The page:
What I Said Preseason: Corey Dickerson is projected for 553 plate appearances and a 2.5 WAR. The Pirates had 699 plate appearances last year in left field, and the extras will go to outfielders on the bench.
Just like with Adam Frazier above, this is a spot where ZiPS is believing in the big season that Dickerson had last year. That doesn’t always happen with a breakout season, meaning that there’s no potential for upside here, unless Dickerson can find a way to exceed his 2018 totals.
Projected WAR: +2.5 (58.7)
Actual WAR: +3.2 (58.0)
Postseason Analysis: Bryan Reynolds was huge for the Pirates here. Dickerson was limited to an 0.7 WAR due to trades and an injury. Reynolds stepped up with a 3.2 WAR, exceeding the amount Dickerson was projected for. Add him to Bell and Newman as hopes for the future.
I’ll have Dickerson and everyone else in the bench area.
What I Said Preseason: Starling Marte is projected for 568 plate appearances and a 3.0 WAR. Marte’s ZiPS projections are always lower than the actual results. Last year it was a win lower, although he was coming off a down year and a PED suspension. This year’s projection is more than half a win lower than his totals last year, and his totals last year were lower than some of his previous totals. What I’m saying is that the Pirates might be able to pick up a half a win or more in extra value from Marte.
There were 715 plate appearances in center field last year, and the extras will go to the bench.
Projected WAR: +3.0 (61.7)
Actual WAR: +3.0 (61.0)
Postseason Analysis: 586 plate appearances and a 3.0 WAR for Marte. ZiPS nailed it.
What I Said Preseason: This has become a tricky situation. Lonnie Chisenhall was signed to start until Gregory Polanco returned, although Chisenhall went down with a broken finger after getting hit by a pitch. That will put him out for a month to a month and a half, which has him returning around the time Polanco is set to return.
Melky Cabrera will get the playing time that Chisenhall was supposed to get. In the pre-season, I had Chisenhall getting 1.5 months of playing time, and Polanco getting 4.5 months, with 708 plate appearances for the position. I’ll keep Polanco where he is at, but will give Cabrera one months, and Chisenhall half a month, with more time coming for both in the bench.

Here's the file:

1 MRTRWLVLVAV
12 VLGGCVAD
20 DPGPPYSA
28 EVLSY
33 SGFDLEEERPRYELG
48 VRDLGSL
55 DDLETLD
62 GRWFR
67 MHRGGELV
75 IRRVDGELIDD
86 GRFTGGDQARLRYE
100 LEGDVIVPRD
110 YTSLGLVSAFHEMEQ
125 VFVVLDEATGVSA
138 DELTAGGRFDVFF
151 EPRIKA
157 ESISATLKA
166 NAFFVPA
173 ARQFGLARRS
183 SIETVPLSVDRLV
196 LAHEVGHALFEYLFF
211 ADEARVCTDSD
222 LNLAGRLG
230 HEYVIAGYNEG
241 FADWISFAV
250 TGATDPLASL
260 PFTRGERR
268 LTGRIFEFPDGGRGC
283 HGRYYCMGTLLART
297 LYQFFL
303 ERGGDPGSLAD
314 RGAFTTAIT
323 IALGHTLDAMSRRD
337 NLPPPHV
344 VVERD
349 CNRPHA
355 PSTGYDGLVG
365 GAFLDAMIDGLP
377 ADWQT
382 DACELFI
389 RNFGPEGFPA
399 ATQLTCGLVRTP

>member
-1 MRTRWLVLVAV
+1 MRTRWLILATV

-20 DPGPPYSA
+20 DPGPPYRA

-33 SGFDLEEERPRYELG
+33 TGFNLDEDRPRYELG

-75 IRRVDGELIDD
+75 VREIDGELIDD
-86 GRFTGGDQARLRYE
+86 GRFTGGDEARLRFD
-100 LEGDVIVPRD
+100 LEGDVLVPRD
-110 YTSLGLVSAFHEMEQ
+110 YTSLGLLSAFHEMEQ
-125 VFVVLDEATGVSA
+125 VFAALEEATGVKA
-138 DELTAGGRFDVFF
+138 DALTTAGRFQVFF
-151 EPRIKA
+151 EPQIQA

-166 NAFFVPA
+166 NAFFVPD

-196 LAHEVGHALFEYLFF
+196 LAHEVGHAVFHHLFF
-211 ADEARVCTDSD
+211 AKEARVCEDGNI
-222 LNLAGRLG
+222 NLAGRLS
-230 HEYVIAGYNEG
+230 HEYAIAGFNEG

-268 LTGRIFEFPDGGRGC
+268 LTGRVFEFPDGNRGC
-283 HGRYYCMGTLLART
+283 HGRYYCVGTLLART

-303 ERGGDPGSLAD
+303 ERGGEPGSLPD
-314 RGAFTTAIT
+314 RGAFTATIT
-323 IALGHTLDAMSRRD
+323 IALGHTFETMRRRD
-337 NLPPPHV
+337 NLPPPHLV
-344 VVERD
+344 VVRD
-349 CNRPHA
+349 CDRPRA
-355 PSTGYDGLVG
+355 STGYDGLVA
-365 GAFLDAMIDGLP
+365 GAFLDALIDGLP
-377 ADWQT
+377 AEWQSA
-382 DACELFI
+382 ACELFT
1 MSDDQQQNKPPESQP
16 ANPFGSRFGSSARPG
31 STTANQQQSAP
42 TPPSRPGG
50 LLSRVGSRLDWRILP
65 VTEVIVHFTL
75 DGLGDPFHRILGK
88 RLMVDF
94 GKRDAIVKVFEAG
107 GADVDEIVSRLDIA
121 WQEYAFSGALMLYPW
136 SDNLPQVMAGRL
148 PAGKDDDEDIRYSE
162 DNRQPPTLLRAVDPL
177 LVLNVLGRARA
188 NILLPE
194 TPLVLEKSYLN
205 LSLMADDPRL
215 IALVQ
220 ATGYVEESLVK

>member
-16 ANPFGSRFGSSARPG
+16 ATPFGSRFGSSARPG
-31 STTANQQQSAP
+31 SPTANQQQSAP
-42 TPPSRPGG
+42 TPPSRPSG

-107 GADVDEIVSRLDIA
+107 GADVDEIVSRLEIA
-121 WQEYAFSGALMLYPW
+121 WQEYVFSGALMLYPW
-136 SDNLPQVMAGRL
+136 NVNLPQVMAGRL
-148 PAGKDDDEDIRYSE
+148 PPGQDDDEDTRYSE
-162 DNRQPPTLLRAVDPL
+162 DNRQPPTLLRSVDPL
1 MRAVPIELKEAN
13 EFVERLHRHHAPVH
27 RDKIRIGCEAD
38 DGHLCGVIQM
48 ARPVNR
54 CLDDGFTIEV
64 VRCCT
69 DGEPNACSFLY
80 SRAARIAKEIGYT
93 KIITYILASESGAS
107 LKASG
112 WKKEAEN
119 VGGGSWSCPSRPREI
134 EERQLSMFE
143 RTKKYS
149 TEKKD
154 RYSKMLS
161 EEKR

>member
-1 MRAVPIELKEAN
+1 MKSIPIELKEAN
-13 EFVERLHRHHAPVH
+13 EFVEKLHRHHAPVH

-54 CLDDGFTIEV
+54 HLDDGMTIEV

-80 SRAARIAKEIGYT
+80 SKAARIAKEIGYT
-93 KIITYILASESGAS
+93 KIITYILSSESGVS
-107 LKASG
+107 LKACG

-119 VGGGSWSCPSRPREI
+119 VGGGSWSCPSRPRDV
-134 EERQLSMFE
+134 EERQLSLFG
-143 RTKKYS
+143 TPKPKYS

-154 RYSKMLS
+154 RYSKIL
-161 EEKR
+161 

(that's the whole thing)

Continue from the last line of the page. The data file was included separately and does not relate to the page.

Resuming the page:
Polanco is projected for 2.3 WAR over 538 plate appearances, and will get the full amount. That leaves 170 plate appearances between Chisenhall and Cabrera, with Cabrera getting the benefit of a 2:1 split. He’s projected for close to replacement level production, while Chisenhall is projected for 0.7 WAR in 336 plate appearances. The combo amounts to 0.1 WAR. The injury to Chisenhall hurts the Pirates a bit, taking them down by about 0.2-0.3 WAR.
Projected WAR: +2.4 (64.1)
Actual WAR: -0.7 (60.3)
Postseason Analysis: Throughout this process, I’ve looked at the MLB team rankings first, finding where the Pirates rank. That typically involves scrolling to the very bottom of the list and working up. In this case, they were 30th overall. Every listed right fielder had negative WAR. I went with Melky Cabrera’s -0.7 WAR for the starter here, with plenty left for the bench…
What I Said Preseason: There are 1418 plate appearances remaining for the bench. That breaks down in the following way:
DH/Pinch Hit: 307
Kevin Newman and Colin Moran haven’t been factored in above, and along with Pablo Reyes, will get the bulk of the infield time.
Newman is projected for a 1.4 WAR over 561 plate appearances. He’s not going to get that much with Gonzalez starting, but 350 is reasonable, and that amounts to an 0.9 WAR. I’m projecting him for most of the remaining time in the middle infield, which leaves 111 plate appearances for those two spots.
Moran is projected for a 1.5 WAR over 473 plate appearances. I’ll give him all of the remaining time at first and third base, which is 357 plate appearances. This gives him a 1.1 WAR.
Reyes is projected for an 0.5 WAR in 490 plate appearances. I gave him the remaining middle infield time, plus some of the pinch hit time to get him to 300 plate appearances. That amounts to 0.3 WAR.